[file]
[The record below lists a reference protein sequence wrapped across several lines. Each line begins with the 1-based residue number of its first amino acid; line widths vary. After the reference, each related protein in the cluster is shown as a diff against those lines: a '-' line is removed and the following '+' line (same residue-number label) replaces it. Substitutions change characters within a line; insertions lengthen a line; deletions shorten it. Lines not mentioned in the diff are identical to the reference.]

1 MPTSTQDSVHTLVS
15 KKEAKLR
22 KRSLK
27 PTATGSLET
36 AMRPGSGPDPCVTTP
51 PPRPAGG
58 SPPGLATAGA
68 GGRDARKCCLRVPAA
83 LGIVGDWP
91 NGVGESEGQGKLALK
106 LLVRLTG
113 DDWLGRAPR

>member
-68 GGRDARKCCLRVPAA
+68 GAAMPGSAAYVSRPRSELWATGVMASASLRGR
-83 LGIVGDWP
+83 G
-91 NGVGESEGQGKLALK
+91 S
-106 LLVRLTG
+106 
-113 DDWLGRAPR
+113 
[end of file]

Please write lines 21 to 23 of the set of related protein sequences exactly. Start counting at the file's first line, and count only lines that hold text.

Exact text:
-106 LLVRLTG
+106 
-113 DDWLGRAPR